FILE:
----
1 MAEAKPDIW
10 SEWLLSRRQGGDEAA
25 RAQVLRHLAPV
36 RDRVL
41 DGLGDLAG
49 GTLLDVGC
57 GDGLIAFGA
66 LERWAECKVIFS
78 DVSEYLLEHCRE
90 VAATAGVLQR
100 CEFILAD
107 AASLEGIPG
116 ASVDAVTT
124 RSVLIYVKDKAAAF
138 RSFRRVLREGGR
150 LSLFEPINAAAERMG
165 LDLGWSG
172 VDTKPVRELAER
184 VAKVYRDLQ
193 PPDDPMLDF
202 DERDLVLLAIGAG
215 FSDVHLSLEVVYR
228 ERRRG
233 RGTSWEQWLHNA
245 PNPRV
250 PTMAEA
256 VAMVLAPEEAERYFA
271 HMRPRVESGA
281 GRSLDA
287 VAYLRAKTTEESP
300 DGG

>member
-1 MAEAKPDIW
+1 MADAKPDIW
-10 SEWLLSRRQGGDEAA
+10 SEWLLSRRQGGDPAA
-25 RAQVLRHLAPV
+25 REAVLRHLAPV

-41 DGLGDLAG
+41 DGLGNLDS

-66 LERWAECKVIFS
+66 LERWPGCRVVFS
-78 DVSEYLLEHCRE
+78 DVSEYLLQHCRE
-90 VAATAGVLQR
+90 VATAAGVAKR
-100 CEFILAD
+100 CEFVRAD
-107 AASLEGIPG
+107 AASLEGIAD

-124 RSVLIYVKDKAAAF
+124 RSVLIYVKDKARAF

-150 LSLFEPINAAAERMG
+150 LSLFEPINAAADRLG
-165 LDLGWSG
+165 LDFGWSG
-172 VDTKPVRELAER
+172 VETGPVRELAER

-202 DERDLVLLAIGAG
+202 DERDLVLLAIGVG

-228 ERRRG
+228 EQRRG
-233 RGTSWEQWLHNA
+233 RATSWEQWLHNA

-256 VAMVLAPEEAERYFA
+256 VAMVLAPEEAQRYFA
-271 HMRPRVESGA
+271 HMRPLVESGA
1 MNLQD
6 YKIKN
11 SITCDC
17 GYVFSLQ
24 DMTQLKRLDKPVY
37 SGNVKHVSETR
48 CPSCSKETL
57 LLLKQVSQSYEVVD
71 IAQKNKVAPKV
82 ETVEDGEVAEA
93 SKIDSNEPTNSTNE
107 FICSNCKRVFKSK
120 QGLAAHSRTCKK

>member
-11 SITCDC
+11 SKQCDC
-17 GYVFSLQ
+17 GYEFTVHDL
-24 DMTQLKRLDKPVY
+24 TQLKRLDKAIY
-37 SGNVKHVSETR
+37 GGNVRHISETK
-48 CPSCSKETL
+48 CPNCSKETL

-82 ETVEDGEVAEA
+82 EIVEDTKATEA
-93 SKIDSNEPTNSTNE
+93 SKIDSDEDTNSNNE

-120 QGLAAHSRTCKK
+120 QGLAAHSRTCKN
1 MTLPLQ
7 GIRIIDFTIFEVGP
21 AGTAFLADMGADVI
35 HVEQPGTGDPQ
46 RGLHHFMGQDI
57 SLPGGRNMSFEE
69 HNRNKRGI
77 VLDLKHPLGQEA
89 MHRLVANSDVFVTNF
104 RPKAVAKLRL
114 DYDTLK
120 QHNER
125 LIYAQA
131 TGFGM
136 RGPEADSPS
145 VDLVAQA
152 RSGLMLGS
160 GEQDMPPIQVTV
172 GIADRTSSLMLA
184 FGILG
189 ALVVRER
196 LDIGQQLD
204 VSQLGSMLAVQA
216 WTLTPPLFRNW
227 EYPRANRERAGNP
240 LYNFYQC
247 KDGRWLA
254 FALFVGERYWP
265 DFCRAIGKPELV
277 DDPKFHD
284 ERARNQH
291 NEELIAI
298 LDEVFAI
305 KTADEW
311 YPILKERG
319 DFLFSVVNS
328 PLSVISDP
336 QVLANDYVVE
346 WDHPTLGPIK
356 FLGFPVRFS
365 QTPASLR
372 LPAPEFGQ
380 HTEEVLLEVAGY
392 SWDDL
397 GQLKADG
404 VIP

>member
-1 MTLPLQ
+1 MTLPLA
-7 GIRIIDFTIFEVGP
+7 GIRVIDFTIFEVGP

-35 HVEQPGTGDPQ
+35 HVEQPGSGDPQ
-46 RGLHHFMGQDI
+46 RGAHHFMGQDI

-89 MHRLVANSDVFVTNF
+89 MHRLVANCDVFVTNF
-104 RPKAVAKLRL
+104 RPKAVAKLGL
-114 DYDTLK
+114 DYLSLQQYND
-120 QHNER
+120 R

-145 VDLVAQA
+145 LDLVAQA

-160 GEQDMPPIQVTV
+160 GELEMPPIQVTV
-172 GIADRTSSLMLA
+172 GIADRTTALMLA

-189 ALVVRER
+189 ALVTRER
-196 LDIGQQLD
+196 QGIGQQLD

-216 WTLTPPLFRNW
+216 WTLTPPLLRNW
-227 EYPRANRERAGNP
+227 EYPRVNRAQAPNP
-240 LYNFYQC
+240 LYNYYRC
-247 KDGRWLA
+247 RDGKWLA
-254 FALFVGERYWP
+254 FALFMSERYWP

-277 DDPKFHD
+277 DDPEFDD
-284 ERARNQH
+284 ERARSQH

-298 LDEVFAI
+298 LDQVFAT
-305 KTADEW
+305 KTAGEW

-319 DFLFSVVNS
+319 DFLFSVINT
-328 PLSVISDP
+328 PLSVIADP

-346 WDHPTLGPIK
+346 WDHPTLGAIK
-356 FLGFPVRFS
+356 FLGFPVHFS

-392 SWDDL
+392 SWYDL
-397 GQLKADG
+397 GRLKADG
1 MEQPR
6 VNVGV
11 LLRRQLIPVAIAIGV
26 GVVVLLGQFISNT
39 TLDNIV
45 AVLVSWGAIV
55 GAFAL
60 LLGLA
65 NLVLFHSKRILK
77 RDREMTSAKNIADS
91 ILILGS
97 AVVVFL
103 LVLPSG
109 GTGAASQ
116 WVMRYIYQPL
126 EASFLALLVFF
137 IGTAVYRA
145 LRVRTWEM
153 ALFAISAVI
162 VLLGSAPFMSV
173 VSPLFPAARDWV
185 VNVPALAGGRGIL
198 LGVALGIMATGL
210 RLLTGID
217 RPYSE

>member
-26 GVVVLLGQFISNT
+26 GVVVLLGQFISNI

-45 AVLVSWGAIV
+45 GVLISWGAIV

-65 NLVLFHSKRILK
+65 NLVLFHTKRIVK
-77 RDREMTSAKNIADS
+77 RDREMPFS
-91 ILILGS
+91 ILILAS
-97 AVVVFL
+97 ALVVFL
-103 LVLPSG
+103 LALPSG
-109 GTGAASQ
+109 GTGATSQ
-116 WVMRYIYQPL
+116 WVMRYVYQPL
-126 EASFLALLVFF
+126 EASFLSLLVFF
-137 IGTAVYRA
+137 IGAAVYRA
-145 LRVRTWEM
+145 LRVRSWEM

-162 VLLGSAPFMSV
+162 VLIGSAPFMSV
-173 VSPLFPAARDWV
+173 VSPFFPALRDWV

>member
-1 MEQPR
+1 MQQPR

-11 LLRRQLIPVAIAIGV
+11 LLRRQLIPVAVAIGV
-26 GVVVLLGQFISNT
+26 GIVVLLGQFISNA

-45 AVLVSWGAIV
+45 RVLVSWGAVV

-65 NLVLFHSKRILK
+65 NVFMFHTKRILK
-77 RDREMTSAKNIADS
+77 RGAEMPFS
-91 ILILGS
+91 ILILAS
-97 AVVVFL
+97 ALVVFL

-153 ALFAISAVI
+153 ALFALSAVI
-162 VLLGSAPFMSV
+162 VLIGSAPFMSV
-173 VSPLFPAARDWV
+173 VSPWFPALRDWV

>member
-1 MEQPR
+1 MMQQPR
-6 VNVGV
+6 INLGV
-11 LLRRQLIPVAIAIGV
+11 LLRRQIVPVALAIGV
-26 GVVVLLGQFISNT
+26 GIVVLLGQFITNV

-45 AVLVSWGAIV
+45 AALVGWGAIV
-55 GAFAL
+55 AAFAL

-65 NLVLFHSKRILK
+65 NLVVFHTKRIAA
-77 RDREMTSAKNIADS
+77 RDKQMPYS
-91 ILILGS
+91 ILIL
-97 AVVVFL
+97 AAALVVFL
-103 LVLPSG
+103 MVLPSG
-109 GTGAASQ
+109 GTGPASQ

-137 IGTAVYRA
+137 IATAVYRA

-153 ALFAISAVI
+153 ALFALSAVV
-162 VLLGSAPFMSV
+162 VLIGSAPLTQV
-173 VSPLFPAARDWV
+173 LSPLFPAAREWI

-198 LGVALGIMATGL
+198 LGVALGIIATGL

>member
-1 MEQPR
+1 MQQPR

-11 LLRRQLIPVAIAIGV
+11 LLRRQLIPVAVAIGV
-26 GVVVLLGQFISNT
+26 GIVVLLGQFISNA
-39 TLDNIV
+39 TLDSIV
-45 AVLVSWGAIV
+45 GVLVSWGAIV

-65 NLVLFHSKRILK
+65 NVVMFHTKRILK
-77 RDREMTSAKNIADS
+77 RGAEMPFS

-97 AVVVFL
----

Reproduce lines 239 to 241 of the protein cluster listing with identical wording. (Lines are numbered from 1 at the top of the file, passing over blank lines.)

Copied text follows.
+97 ALVVFL
-103 LVLPSG
+103 LALPSG